Design + Decor Home

From House to Dream Home: Detroit Edition

March 6, 2020

With the help of family and friends, a young couple transforms a ramshackle, 131-year-old Detroit house into a stunning home

By Erin Marie Miller

Photography by Brett Mountain

Looking at the Damaske home in Detroit’s historic Woodbridge neighborhood, one would hardly guess that less than a decade ago the house stood vacant and in disrepair, covered in peeling green paint and chipped, time-worn shingles. The house’s owners, Jeremy and Ashley Damaske, lovingly refer to their home as the “Teakle House” after Robert Teakle, the man who built it back in 1889. Standing peacefully on the edge of a quiet street surrounded by similarly well-kept historic homes, today it’s both cheerful and inviting.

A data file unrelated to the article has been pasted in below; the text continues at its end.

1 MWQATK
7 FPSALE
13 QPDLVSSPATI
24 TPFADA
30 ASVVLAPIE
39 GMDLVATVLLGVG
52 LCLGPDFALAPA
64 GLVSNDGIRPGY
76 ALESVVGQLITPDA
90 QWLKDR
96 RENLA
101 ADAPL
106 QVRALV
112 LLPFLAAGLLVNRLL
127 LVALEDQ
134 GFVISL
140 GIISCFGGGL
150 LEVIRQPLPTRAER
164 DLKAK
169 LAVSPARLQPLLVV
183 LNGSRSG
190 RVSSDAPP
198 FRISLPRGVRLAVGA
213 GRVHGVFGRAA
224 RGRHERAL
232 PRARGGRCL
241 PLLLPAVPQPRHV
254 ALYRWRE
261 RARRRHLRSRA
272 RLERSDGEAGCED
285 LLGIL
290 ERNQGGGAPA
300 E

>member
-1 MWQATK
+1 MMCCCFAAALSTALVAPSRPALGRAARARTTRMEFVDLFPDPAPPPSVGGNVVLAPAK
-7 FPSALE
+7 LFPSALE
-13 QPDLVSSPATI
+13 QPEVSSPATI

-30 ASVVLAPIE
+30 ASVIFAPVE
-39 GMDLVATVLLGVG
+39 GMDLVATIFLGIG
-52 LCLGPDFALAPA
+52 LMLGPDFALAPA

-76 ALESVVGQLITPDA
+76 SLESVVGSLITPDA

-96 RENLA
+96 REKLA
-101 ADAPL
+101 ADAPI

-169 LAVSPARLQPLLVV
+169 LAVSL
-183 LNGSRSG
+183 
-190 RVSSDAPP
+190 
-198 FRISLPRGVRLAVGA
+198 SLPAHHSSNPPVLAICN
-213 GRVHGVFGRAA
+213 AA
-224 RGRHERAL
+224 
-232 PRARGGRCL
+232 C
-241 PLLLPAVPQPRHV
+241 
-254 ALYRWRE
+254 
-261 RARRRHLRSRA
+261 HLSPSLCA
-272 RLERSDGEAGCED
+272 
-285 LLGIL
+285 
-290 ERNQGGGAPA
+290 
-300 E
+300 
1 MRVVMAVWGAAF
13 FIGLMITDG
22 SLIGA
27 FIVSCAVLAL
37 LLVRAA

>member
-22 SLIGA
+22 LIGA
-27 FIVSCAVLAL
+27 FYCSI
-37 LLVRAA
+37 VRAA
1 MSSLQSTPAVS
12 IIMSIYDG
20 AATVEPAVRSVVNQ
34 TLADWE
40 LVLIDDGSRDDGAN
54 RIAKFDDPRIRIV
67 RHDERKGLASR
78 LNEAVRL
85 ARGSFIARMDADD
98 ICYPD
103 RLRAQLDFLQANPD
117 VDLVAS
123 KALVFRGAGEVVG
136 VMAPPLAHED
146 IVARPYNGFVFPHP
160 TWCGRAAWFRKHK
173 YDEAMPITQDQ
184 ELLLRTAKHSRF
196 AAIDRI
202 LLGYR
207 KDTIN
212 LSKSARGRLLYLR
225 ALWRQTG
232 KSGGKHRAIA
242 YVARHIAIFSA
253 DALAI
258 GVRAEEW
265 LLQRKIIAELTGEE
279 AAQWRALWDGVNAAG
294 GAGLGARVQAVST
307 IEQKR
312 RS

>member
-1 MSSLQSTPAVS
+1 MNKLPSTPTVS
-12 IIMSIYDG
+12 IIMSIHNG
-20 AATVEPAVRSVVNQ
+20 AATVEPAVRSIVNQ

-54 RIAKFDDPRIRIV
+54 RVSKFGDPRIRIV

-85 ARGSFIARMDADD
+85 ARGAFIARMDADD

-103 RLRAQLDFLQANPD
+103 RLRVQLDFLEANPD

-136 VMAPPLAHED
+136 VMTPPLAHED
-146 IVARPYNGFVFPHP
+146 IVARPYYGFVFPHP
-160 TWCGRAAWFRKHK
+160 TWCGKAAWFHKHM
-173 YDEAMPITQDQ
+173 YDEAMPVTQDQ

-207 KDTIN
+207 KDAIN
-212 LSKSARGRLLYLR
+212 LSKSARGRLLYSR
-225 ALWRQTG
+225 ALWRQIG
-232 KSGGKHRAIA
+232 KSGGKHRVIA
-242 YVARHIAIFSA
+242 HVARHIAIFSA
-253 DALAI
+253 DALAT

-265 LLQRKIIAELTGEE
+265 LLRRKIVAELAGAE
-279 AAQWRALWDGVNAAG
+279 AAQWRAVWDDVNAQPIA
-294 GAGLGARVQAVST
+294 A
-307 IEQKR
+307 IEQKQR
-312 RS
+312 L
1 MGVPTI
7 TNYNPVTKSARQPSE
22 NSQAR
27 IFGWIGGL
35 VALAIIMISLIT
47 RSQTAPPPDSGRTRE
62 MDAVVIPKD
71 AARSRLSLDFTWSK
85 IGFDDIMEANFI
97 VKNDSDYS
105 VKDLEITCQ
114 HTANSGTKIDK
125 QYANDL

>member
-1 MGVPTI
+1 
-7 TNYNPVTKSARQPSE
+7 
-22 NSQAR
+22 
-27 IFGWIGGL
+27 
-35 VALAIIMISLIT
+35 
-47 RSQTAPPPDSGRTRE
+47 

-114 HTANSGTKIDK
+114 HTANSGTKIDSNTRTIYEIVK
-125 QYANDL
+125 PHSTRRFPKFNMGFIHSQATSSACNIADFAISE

19th Century Detroit home

Jeremy, 36, first learned about the home in 2013 after a friend — now the Damaskes’ neighbor — mentioned it was for sale. Jeremy, who hails from Harrison Township, had moved to a nearby rental in Woodbridge in 2006 and says that he quickly fell “in love” with the area.

The friend connected Jeremy with the homeowner, who lived out of town, and he and Ashley (an Orion Township native and his then-girlfriend) went to check out the house.

“It had a lot of issues we were able to see as soon as we walked in,” says Jeremy, recalling that the rooms were bursting with the previous owner’s discarded items — furniture, books, magazines, rolls of carpet and stacks of tile — that needed to be cleared out before renovations could begin. The drywall was also in poor condition and needed to be replaced. Regardless, Jeremy says the house’s “potential and natural beauty” was obvious, and he and Ashley, now 29, knew they could “make it into the perfect home to start a family.” (The pair were married in 2015.)